The Green Knight establishes the game so that “the terms of the contest are crystal clear” (394). Sir Gawain will strike the Green Knight on the neck with his sword and in a year the Green Knight will return the blow. Sir Gawain delivers the blow and the Green Knight simply places his severed head back on his neck. Sir Gawain now must spend the year seeking out the knight’s Green Chapel in order to fulfill the terms of the agreement (421-457). The scholar David Beauregard, gives insight into why the Green Knight is worthy to test the character of Sir Gawain.
The scene begins with the continuing description of the Green Knight as one who had come with "no helm, nor hauberk neither." The Green Knight has no helmet or armor. In his hands are a holly branch and an enormous green axe. The axe is described as having a head an ell in length. An ell is equivalent to forty-five inches.
He is the only knight that steps forward to save Arthur's honor and life in the stories of The Wedding of Sir Gawain and Dame Ragnell and Sir Gawain and the Green Knight. In the story of Dame Ragnell, Sir Gawain does not hesitate to agree to marry Dame Ragnell, the foulest woman alive, to save King Arthur even though Arthur does not ask Gawain explicitly. Gawain feels honored that he is able to help his lord in the moment of trouble. In the second story, even though Gawain is the youngest knight he steps out when all other knights are frozen and Arthur is embarassed before the Green Knight. Both these episodes show Gawain's true devotion to his Lord and code of knighthood.
Sir Gawain and The Green Knight Summary The story begins in King Arthur's court, where he and the Knights of the Round Table are celebrating New Year's. While they are enjoying their feast, a gigantic Green Knight rides in on a green horse with an immense axe in his hand to offer them a challenge. His offer is: "I shall bide the fist blow, as bare as I sit…….., but in twelve month and one day he shall have of me the same." (Norton Anthology,208) After a moment of consideration, Sir Gawain accepts the terrifying challenge. As he tries to perform the first part of the challenge, he stumbles into an even bigger surprise.
And also a point of pride pricked him in heart." These are not the qualities of a wise king, but rather describe a rash young man. When the Green Knight rides into his court, neither Arthur nor his knights make an attempt to stop him. Arthur does, however, step forward when the Green Knight asks who the captain of the crowd is. He accepts the Green Knight's challenge nobly, yet he also doesn't protest when Sir Gawain offers to take the blow for him.
When Gawain realizes he was the subject of a test, he sees Bertilak/Green Knight in a different light. The Green Knight now becomes Gawain’s confessor and in doing so assumes a fatherly role. We see that Bertilak perceives Gawain’s fault, his love of life, and irrespective of it, loves Gawain. Despite having sinned, Bertilak sees in Gawain a first-rate knight, far superior to his peers in Camelot, who, faced with the spectre of death, grew silent with cowardice, as the honor of the King lay unguarded.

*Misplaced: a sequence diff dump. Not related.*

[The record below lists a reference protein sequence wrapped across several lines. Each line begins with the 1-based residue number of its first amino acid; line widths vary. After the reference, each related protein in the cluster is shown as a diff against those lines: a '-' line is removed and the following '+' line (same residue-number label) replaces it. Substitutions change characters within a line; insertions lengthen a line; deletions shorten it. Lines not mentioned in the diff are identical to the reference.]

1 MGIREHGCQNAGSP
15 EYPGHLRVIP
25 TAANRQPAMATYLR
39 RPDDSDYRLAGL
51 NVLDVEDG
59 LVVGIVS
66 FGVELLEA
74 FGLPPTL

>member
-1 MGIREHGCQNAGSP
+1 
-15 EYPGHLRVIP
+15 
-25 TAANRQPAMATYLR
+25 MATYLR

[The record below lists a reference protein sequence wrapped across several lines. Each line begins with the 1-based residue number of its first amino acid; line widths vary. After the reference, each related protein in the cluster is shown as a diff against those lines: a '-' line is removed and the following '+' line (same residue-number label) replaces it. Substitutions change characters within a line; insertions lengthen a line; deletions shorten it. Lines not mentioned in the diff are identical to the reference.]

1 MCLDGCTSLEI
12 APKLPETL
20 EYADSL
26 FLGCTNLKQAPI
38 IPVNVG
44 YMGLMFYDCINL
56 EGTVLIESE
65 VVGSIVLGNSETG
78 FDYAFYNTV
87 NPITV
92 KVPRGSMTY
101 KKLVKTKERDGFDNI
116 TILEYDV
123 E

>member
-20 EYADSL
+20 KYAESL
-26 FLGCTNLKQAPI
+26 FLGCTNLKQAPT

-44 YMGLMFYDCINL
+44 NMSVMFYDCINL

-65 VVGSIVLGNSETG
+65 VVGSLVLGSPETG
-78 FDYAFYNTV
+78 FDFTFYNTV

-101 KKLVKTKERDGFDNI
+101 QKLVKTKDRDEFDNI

Sir Gawain and the Green Knight (Passage Analysis 1532-1622) Sir Gawain and the Green knight is an Arthurian story about the adventure of Sir Gawain to find the Green knight. King Arthur and his court are gathered for a Christmas celebration. Suddenly, the Green Knight appears and challenges king Arthur's court to a game. He asks one man to hit him with the ax. In return, this man will have to seek the knight out at the Green Chapel within a year and a day to receive three hits from Green Knight.
Sir Gawain and the Green Knight Nothing is known about the author who wrote the medieval poem Sir Gawain and the Green Knight. Yet it is considered one of the greatest works from the Middle English era. It tells a tale of a mysterious and magical figure (The Green Knight) who presents a challenge to the pride and wealth of Arthur's kingdom. Sir Gawain accepts the challenge. However, the real test of the Green Knight isn't about strength or swordsmanship.
Another such example is shown at the start of the main conflict, when the Green Knight comes riding into the court, asking if anyone is brave enough to accept a decapit... ... middle of paper ... ...ilure of the entire court. Throughout the poem, the author portrays Sir Gawain to be the truest and the best of the Arthurian knights. Yet on pg. 60, he deceives Bertilak, not holding up his end of their bargain, and on pg. 71 he failed in bravery, flinching beneath the axe of the green knight.
He is successful, as the king promises to take the game, although he does not know what it is yet. The Green Knight comes into the hall where King Arthur and his knights feast on a horse, and does not greet anyone. He carries a huge axe with "The Spike of green steel" (Norton 207) and with green engravings. He carries no armor and no other weapons. When he enters, not only he does not greet the people present, but he looks down rudely at them and asks: "Where is the captain of this crowd?